And fifth, Spehr said investment banks may face legal actions from trustees of now defunct loan originators claiming the banks in the securitization process somehow aided and abetted the misconduct of the management of the bankrupt originator. In one such case, American Business Financial Services's trustee claimed that five major banks participating in the securitization process aided and abetted the misconduct of the management of the bankrupt originator to the detriment of the originator's creditors (Miller v. Santilli, E.D. Pa., No. 06-cv-3587, filed 9/20/06).
Several Defenses Possible
Spehr said existing cases and some yet to be decided may offer strong defenses.
Much could depend on a case recently argued before the U.S. Supreme Court (Stoneridge Investment Partners LLC v. Scientific-Atlanta Inc., U.S., No. 06-43, argued 10/9/07).
Stoneridge, which was argued Oct. 9 (209 DER A-21, 10/30/07), focuses on whether 1934 Securities Exchange Act Section 10(b) antifraud proscriptions afford a private remedy against vendors that allegedly help a company inflate its reported financials, but that did not themselves make material misstatements. In Stoneridge, the court is considering whether an allegation of "scheme liability" can circumvent an earlier ruling prohibiting aiding and abetting claims in federal securities suits.
He said other defenses based on U.S. Supreme Court cases include:
- Twombly v. Bell Atlantic Corp. (U.S., No. 05-1126) in which the plaintiff must plead facts "plausibly suggesting," and not merely consistent with, the violation alleged;
- Tellabs Inc. v. Makor Issues & Rights Ltd. (U.S., No. 06-484) which held plaintiffs pleading facts raising a strong inference of scienter must be more than merely plausible or reasonable; and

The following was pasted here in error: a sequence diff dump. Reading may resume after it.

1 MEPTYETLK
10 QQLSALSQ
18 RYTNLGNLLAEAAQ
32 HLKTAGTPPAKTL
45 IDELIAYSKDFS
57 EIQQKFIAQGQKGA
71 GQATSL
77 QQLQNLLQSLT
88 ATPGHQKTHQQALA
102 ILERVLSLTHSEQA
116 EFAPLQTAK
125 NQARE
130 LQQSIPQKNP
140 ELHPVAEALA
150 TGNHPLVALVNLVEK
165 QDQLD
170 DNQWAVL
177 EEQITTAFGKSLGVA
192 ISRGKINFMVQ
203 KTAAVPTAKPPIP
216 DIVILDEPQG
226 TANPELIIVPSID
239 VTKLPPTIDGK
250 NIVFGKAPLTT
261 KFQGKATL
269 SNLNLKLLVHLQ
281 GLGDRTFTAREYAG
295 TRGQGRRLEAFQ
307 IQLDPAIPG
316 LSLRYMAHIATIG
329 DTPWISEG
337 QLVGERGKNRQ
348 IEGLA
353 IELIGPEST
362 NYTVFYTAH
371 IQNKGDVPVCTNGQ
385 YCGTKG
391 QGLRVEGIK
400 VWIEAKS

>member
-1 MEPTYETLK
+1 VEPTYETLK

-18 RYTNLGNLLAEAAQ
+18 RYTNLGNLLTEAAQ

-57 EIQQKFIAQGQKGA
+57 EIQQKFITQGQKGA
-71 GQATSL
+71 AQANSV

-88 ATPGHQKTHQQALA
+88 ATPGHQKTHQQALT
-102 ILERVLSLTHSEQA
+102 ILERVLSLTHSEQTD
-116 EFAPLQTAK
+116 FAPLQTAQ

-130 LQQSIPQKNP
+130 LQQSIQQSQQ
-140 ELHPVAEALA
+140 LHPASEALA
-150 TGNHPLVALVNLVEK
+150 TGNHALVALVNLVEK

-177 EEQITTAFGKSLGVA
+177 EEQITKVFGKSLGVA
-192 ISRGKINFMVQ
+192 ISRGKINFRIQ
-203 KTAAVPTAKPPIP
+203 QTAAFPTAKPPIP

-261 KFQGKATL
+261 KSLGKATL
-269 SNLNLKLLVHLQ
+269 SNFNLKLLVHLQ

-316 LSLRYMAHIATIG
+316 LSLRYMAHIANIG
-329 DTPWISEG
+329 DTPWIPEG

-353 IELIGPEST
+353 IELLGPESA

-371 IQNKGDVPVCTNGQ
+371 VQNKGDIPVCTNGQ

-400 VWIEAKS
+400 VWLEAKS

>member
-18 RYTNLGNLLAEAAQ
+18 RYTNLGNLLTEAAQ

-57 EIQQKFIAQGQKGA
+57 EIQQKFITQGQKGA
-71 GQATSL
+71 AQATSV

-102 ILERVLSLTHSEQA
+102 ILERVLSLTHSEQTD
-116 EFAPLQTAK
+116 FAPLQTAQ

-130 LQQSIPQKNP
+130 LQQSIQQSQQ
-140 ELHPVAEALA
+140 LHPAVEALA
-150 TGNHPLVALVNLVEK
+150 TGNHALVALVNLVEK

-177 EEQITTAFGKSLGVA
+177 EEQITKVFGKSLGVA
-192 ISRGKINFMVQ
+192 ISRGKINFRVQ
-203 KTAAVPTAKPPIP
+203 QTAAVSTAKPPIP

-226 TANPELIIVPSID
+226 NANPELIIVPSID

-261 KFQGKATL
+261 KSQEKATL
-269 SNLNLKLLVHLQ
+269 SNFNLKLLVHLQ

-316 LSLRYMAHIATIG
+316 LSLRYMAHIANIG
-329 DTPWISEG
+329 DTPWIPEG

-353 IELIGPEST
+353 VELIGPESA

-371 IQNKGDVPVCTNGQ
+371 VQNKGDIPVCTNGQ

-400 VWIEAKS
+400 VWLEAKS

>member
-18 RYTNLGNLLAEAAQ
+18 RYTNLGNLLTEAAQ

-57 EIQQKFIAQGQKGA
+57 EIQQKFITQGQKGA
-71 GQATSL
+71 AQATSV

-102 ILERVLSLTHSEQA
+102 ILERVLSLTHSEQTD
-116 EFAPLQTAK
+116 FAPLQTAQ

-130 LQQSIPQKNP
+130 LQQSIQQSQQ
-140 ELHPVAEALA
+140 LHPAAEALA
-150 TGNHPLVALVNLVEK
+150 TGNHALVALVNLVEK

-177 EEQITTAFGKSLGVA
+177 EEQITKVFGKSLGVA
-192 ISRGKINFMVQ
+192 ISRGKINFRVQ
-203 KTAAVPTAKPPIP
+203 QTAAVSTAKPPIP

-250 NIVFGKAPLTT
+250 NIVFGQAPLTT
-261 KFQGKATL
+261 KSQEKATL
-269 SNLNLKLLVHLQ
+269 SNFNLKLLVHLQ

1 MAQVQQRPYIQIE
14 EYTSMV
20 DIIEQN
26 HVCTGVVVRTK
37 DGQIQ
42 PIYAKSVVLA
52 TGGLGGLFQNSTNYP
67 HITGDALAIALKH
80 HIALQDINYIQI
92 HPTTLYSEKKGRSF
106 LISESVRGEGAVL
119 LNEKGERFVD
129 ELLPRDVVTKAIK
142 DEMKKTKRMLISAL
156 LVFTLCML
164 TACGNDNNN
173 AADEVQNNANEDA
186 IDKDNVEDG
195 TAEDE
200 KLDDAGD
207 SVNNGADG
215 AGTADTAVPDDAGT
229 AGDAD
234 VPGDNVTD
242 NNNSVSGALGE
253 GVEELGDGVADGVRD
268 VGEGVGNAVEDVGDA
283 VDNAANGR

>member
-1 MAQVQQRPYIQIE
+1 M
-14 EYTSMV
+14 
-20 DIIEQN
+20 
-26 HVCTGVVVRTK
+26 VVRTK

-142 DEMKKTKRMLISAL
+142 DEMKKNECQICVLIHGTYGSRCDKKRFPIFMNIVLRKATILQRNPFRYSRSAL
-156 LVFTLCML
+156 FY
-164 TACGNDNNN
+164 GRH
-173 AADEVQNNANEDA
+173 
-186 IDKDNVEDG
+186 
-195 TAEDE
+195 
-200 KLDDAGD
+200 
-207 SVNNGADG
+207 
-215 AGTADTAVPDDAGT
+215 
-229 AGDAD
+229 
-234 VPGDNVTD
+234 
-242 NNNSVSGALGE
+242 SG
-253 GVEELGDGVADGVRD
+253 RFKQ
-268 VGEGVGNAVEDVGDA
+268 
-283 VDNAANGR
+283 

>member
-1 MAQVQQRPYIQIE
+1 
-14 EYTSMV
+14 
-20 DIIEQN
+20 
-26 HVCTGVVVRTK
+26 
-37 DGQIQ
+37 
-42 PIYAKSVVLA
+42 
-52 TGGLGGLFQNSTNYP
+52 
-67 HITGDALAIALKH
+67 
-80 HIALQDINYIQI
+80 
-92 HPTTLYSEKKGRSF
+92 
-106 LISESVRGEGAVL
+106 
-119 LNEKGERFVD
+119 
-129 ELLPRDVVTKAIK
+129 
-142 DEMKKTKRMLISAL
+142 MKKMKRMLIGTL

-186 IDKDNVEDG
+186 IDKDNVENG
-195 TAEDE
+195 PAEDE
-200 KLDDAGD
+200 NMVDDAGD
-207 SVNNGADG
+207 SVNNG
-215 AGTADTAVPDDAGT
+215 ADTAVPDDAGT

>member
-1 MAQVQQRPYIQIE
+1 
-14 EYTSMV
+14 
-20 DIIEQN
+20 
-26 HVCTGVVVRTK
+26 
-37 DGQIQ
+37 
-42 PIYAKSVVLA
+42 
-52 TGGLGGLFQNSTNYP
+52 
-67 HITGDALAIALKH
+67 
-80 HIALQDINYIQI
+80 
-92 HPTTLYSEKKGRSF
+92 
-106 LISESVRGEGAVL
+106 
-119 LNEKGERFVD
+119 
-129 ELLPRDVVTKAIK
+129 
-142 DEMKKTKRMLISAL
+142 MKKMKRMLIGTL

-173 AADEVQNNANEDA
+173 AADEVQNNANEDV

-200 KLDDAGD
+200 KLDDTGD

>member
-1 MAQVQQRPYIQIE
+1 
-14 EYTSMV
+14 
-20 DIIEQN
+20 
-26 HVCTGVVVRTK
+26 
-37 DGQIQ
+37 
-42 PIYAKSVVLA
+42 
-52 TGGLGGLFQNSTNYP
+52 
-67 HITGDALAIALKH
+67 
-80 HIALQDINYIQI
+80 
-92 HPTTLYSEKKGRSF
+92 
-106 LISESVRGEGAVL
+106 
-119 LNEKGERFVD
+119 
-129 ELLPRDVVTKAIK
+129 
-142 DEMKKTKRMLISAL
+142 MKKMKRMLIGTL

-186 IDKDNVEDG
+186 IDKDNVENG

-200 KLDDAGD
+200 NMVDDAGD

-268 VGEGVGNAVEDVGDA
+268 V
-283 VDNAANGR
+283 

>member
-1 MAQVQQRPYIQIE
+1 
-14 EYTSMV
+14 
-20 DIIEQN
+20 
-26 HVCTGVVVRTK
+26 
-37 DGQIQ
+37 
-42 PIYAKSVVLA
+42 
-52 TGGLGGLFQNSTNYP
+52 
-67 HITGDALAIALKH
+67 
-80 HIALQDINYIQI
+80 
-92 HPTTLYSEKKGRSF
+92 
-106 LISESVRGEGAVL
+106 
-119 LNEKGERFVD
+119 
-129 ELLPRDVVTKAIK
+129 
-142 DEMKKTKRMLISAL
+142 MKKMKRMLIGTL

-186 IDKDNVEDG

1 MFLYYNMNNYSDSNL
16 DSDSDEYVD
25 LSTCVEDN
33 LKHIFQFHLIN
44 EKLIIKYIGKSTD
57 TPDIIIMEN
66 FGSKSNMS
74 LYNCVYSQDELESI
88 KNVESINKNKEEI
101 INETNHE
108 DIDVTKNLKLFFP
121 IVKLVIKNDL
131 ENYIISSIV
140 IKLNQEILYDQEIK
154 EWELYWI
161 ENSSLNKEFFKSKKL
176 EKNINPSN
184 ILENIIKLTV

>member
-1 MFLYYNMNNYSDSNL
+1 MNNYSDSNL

- Dura Pharmaceuticals, Inc. v. Broudo (U.S., No. 03-932) a case that successfully argued that an allegedly artificially inflated share price is not adequate to demonstrate financial loss due to fraud.
Home Builders Targeted
Subprime-related lawsuits against home builders have also been launched in which classes of shareholders allege that builders engaged in fraudulent behavior.
In one case, Horsham, Pa.-based Toll Brothers Inc. faces securities claims by shareholders who said the firm made false and misleading statements about the firm's business plan of building relatively expensive homes, which the company fraudulently claimed was "unique and thus immune from the adverse impact of rising interest rates and other negative macro-economic factors" (Lowrey v. Toll Brothers, E.Pa., No. 07-cv-1513, filed 4/17/07).
Another case against a home builder alleges different legal violations. In a North Carolina Superior Court case, plaintiffs alleged a home builder conspired with affiliated mortgage industry participants to engage in a "pattern of deceit and misrepresentation regarding home sales and mortgage applications" and affirmatively concealed material facts (Coleman v. Beazer Homes Corp., N.C. Super.Ct., No. 07-cv-13085, filed 6/3/07). Specifically, the complaint alleged that the plaintiffs, "who are inexperienced, unsophisticated real estate consumers," were coerced into purchasing homes built and financed by Beazer in a North Carolina subdivision that is now heavily scarred by foreclosures.
Beazer and an affiliated mortgage company violated their fiduciary duties by not acting with reasonable skill, care, and diligence in its lending practices and did not make efforts to secure loans that were "reasonably advantageous to the circumstances, including the rates, charges, and repayment terms," the complaint said.'
The Beazer complaint further alleged the defendants engaged in practices not in good faith or fair dealing, including failing to disclose material terms from borrowers, failing to give due regard toward borrowers' short and long-term repayment abilities, and placing borrowers in loans which they could not reasonably be expected to afford.
By Stephen Joyce